Wood turtles are disappearing. Now help may be on the way.
Wood turtles, once common in Eastern Massachusetts, are struggling to survive as development encroaches on their habitats.
Now, MassWildlife and Zoo New England are partnering in a three-year conservation project aimed at locating the turtles, finding them potential new habitats, and protecting their hatchlings.
Wood turtles are registered on the state and federal endangered lists but not much is known about where they live.
“Steps involved in this wood turtle project include searching stream habitats to find wood turtles, tracking movement patterns . . . and identifying unoccupied areas where wood turtles might successfully establish populations in northeastern Massachusetts,” MassWildlife said in a statement. The initiative was announced last month.
The turtles, which can grow up to eight inches long, can live up to 100 years. They reside mostly in the Merrimack River Valley now, MassWildlife said.
Populations closest to Boston have significantly fallen due to residential development, limiting the open mud and river banks they use for feeding and hibernation.
“As adults, wood turtles have few predators but are vulnerable to road casualties, forestry and agricultural activities, stream bank development, and pesticide and heavy metal pollution in waterways,” the statement said.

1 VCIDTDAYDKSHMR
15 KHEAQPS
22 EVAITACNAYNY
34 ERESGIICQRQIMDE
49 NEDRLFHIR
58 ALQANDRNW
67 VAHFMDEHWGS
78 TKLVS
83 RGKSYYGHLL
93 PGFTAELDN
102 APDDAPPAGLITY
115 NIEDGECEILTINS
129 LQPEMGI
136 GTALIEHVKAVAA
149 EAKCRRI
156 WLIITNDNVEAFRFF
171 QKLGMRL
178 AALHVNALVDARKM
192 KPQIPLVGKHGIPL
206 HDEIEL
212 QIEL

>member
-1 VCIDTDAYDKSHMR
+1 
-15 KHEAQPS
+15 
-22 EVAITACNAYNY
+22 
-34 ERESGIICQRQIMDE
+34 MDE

Zoo New England is tagging each turtle. The group also plans to nurture hatchlings in a head start program, which raises hatchlings for one winter until they’re strong enough to survive on their own.
“Hatchling turtles are captured and raised over eight-nine months, resulting in yearlings that are the size of 3-year-olds at the time of release. This increase in size gives each turtle an advantage in surviving to adulthood,” the group said.
Wood turtles were once the most common freshwater turtle in Eastern Massachusetts, populating the Charles and Nashua rivers. But now researchers believe there are no more than a few thousand in the state, and there could be less than 15 in some counties.
“Now, extremely small populations are scattered and isolated and a lot appear to be below a viable population size,” said Mike Jones, the state herpetologist. “This is the core problem for wood turtles, it’s one that going forward is going to be difficult to mitigate.”